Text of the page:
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China, Culture

Chinese names

Are quite fascinating. First, they all have a meaning. This is what you get when your culture is several thousands years old and hasn’t been influenced too much by any others.

Family names are almost exclusively 1-character and have very little diversity and 80% of China carries 20% of them. Family names are revered and are not changed upon marriage. However, children inherit the family name of the father. Given names are 1-2 characters, depending on the fad at the time a child was born, and Chinese go wild giving them. Traditionally, given names were 2 characters.

There was a recent fad to go to single-character given names, but then names lost their uniqueness (and foreigners could no longer tell the given from the family name), so they got back to 2-character later on. There’s also a traditional “generational” way of giving names, where all kids from the same generation would have the same first character, but differ by the last one. My friend’s name can be translated as “political literature”, and his brothers are “political” too. But otherwise, there’re no rules, really. Usually, parents pick something strong and fiery for boys and something beautiful and flowery for girls. So, for Chinese it’s really not hard to tell a boy’s name from girl’s. For westerners – almost impossible.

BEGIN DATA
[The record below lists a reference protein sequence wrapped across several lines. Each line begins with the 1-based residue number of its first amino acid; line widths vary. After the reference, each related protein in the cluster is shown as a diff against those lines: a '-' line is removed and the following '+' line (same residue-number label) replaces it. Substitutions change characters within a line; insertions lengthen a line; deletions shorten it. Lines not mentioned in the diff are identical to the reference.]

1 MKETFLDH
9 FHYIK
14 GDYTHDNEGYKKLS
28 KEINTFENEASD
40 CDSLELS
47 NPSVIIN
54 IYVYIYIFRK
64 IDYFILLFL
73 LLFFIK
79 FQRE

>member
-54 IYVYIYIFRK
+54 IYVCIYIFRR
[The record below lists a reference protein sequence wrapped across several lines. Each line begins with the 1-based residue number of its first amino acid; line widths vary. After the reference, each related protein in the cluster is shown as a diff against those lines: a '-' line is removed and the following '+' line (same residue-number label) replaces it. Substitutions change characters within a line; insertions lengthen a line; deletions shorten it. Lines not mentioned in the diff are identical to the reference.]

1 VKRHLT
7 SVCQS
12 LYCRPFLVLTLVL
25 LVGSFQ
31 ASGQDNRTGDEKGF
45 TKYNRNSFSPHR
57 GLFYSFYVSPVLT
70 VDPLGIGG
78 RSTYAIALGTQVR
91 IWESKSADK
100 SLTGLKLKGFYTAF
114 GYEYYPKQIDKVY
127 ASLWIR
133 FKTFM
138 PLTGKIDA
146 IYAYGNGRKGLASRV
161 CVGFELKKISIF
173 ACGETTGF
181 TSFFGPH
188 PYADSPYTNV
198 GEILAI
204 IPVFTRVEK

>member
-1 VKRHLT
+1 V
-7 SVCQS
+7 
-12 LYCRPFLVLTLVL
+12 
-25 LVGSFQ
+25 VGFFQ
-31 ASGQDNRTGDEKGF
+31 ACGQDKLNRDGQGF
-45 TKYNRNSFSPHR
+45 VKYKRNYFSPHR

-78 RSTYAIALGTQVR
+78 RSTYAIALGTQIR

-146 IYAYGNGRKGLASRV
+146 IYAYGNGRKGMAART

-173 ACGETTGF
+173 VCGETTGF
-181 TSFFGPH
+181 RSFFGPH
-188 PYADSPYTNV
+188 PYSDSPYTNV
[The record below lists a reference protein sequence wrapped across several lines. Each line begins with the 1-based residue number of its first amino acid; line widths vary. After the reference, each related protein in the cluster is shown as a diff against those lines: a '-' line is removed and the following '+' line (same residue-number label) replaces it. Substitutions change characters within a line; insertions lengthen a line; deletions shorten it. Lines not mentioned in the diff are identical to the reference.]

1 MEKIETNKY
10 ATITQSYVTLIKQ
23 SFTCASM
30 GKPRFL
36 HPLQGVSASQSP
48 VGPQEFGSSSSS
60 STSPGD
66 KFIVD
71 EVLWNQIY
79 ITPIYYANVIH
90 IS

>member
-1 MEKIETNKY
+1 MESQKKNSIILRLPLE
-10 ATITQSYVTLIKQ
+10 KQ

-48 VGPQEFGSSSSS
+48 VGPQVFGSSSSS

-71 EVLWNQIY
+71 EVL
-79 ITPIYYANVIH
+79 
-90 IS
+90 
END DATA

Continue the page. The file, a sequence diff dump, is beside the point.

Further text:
But forget that, westerners can’t get neither pinyin nor tones right, and instead of calling Chinese by their flowery names their parents were so proud of, they will be calling them a “monkey king” at best (real example). So, Chinese protect their names and choose themselves some western name. How? One of two ways: either choosing the one that sounds close (ex: WangDanjun => Wanda) or picking a translation of the most beloved part of their flowery given name (ex: CozyCloud=>Cozy)

If you ever worked on globalized software, you know that “given name” is not a wacky way of saying “first name”, it’s actually a much more precise term that addresses the name’s inheritance and not its placement. In China, the name that goes first is “family name”, and not only in writing, but also when addressing people in day-to-day life. Names, when said this way and with correct pronunciation (add correct tones for an extra bonus), usually sound much better. Keep in mind, that every Chinese character is one syllable, so saying the full name is not that hard – much easier than it would be, say, in India, Arab countries, or even Russia.



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